Parts of this unjust law may soon be thrown out by state courts, which would be a great move in the right direction. A lawsuit recently filed by the ACLU of Washington against the Washington State Department of Licensing argues that current driver’s license suspension policies violate Washingtonians’ basic constitutional rights to due process and equal protection under the law.
But lawmakers shouldn’t wait for the state courts to act. There are a multitude of policy changes that the legislature should make when they gather early next year. They must act to increase public safety and repair the damage – particularly to communities of color – caused by the current DWLS3 law in Washington state. Lawmakers should follow the example of California, Oregon, and Idaho by:
- Alleviating financial stress and hardship for thousands of Washingtonians by halting the practice of suspending driver’s licenses when individuals do not pay, do not appear in court, and do not respond to a moving violation. Doing so would also reduce costs for courts and law enforcement.
- Ensuring residents don’t become needlessly trapped in the damaging criminal legal system by decriminalizing DWLS3. This means that residents who drive on a suspended license would still be subject to fines, but would not face arrest, incarceration, and a criminal charge. Decriminalizing DWLS3 would minimize the negative, long-term financial and legal impacts (like debt and a criminal record) that becoming entangled in the criminal legal system brings.
- Restoring opportunities for economic advancement by creating accessible and affordable pathways for all Washingtonians who have DWLS3 charges and suspended licenses to repay fines associated with minor traffic infractions. Seattle and Spokane already do this. Lawmakers should also reinstate drivers licenses to the hundreds of thousands of Washingtonians who have had theirs revoked simply for failing to pay a fine associated with a minor traffic infraction.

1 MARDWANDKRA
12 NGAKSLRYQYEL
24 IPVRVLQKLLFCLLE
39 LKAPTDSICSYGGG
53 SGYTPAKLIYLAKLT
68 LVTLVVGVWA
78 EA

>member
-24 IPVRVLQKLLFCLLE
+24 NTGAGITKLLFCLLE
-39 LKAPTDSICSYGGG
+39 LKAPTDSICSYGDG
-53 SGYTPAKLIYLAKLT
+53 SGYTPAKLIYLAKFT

- Creating a more compassionate and humane system of enforcing traffic laws by increasing the response time that people have to pay, appear in court, and respond to a moving violation.
It’s important to note that the above actions would not reduce crimes or penalties for drunk driving or for people who repeatedly violate traffic laws. Driving while under the influence and incurring repeated traffic infraction violations are separate crimes, unrelated to DWLS3. Unlike DWLS3, these crimes are a significant threat to public safety and the laws and penalties associated with them should remain in place.
Taking action to end debt-based driver’s license suspension practices will reduce the cycle of poverty. Washington lawmakers must take action to help ensure people aren’t getting trapped in that cycle or becoming entrapped in the damaging criminal legal system.
Click here to check out the Free to Drive campaign website that highlights driver’s license suspension laws in all 50 states and the advocacy and legislation on the issue to end these unjust practices.
Stay tuned for future blog posts in this series, which will include a post examining in more detail how the law disproportionately impacts younger Washington residents and communities of color.